Over a smorgasbord of hummus, white beans, and eggplant, Padma Newsome sits grizzly, inklings of grey woven through the reddish blonde of his beard, a product of “rock stress,” as he calls it. A stress that’s justified, after years of performing with children’s choirs in Adelaide, Australia; orchestras; and “indie rock bands” like The National. Newsome has now found a home in the group he formed, Clogs, a mix of classical and modern musical elements, wrapped up into what critics call “chamber folk.” A discussion breaks out about the label, how ironic it is to create a modifier out of those two words, two styles that have such distinctly contrasting roots. But there is no need to sum Clogs up in the vein of modern blogging. No need to attach geography either, its members inhabit various parts of the world. All that Newsome is concerned about is the sound.
Many people think of Clogs as a side project of The National, a term Newsome seemed dubious of, if not offended by. But Clogs came to fruition separately from The National, as a music community formed while Newsome, guitarist Bryce Dessner (of The National), bassoonist Rachael Elliott, and percussionist Thomas Kozumplik were all attending Yale. There is a steady string that ties all Clogs albums together, from the somber Thom’s Night Out (2001), to the more playful Lullaby for Sue—which was partly a collaborative piece with New York-based dance company, alangooddance—the severe-sounding Stick Music, and 2006’s serene Lantern. Now with the release of their fifth album, Creatures in the Garden of Lady Walton (Brasslands, 2010), the group finds itself filled with voices, rather than just strings and bassoons. My Brightest Diamond’s Shara Worden contributed heavily to the album, and Sufjan Stevens and The National’s Matt Berninger both stop by to lend vocal help.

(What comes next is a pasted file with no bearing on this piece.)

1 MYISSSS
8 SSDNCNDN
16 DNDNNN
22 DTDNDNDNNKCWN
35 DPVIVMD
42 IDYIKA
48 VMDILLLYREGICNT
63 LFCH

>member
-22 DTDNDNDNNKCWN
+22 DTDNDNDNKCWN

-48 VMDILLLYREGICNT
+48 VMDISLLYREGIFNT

In 2005, Newsome spent five weeks in Ischia, Italy, during a residency commissioned by the Fromm Music Foundation at Harvard University. He left the island with material inspired by the creatures he found frollicking around Giardini La Mortella, a garden created by British composer Sir William Walton’s wife, Lady Walton (who passed away at 83 earlier this week). Thus Newsome’s sonic souveniers became the very literal and long title of The Creatures in the Garden of Lady Walton, Clogs’ most fleshed album to date.